Some food outlets in Sarawak are already promoting the ‘straw-on-request’ campaign.

Single-use plastics

Single-use plastics are designed to be thrown away after just one use. They are usually used for packaging and carrier bags.

Only 9 per cent of the nine billion tonnes of the world’s plastic is recycled with most ending up in landfills, dump sites, or the open environment.

According to the Natural Resources and Environmental Board Sarawak website, Sarawak has 46 active landfills with a land area of 396.2 ha.

Nearly 2,107 metric tons of municipal solid waste is disposed of daily in the landfills. Municipal solid waste consists of everyday items like product packaging, appliances, and bottles.

Local Government and Housing Minister Datuk Dr Sim Kui Hian pointed out at a recent function that maintaining a landfill is costly for the Sarawak government, citing the estimated RM10 million spent on rehabilitating a landfill in Sarawak.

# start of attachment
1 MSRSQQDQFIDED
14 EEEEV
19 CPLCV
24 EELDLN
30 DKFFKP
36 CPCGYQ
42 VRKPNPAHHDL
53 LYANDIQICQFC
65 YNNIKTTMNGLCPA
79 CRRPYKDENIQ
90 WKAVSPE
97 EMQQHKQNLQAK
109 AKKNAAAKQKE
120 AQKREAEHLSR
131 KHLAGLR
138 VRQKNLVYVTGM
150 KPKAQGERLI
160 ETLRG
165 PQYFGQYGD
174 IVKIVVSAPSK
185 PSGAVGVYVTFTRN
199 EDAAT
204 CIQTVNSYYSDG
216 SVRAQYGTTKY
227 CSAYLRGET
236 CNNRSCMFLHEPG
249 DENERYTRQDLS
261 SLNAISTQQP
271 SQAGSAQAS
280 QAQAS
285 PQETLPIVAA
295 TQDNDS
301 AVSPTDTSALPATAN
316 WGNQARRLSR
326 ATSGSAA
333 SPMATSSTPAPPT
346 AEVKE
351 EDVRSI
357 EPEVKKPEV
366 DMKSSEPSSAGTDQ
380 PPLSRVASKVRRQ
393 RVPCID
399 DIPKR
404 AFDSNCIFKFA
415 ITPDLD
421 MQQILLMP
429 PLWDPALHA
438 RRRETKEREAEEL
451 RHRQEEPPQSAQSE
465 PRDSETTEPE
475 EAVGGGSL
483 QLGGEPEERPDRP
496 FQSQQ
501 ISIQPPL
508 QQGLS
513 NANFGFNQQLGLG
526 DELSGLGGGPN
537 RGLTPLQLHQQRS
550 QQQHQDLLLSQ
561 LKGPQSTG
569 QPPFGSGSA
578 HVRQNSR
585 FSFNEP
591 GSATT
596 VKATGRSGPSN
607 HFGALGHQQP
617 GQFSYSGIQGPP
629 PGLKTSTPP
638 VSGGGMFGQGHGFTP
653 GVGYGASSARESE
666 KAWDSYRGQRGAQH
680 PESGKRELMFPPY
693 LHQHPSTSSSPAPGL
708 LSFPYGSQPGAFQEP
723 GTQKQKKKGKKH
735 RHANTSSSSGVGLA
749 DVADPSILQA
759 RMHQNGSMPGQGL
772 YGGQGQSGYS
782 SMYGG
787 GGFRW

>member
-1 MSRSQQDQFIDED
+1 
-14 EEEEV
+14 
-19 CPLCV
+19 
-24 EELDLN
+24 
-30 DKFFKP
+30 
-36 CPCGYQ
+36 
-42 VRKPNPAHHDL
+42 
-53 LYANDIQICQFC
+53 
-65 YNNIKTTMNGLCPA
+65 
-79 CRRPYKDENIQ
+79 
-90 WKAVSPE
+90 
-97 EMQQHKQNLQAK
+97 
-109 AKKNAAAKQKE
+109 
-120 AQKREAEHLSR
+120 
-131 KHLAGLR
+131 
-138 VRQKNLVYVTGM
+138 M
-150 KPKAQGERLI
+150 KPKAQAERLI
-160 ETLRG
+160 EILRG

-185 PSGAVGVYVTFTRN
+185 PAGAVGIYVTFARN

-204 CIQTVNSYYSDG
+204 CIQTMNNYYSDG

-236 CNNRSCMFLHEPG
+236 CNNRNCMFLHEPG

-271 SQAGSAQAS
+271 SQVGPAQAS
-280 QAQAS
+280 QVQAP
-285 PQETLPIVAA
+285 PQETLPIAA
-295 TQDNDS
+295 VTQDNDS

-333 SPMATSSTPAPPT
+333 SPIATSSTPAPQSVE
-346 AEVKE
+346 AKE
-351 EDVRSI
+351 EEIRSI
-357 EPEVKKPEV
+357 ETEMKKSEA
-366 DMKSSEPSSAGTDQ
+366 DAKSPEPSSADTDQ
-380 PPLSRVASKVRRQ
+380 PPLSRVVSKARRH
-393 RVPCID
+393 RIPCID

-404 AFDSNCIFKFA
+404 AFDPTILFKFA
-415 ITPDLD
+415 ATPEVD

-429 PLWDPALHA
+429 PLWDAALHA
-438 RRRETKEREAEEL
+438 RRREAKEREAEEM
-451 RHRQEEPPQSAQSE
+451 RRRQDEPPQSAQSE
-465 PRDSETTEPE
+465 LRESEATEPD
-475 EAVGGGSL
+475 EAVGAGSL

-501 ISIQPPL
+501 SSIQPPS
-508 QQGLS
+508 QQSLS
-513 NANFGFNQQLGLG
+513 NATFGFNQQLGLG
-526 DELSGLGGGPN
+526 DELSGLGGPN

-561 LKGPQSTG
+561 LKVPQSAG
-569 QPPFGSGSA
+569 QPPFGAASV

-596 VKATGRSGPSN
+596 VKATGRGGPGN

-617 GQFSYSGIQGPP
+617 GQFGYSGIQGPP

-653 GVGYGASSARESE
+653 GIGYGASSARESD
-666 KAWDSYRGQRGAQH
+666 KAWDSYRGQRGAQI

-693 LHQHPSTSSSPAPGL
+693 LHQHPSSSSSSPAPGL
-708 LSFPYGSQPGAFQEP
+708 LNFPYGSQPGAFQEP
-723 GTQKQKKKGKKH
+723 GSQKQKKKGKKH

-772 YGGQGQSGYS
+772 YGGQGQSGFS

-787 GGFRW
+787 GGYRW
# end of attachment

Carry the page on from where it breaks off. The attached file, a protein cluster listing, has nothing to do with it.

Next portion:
Besides, finding a suitable new area for the landfill is a major challenge as residents do not want a dumpsite close to their neighbourhood.

“Waste has to be transported by trucks more than 100km away from the city area just to be thrown away, causing traffic jams in the process,” Dr Sim said in a speech to mark Environmental Awareness Week 2018 at the Kuching South City Council auditorium.

 

Brief history of plastic straws

The invention of straws dates back about 5,000 years to the Ancient Sumerians civilisation where royals had been depicted drinking beer through cylindrical tubes.

Paper straws began to appear during the 19th century and were invented by a paper cigarette holder manufacturer, Marvin Chester Stone and further improved by Joseph Friedman in the 1930s to add pliability to the straws.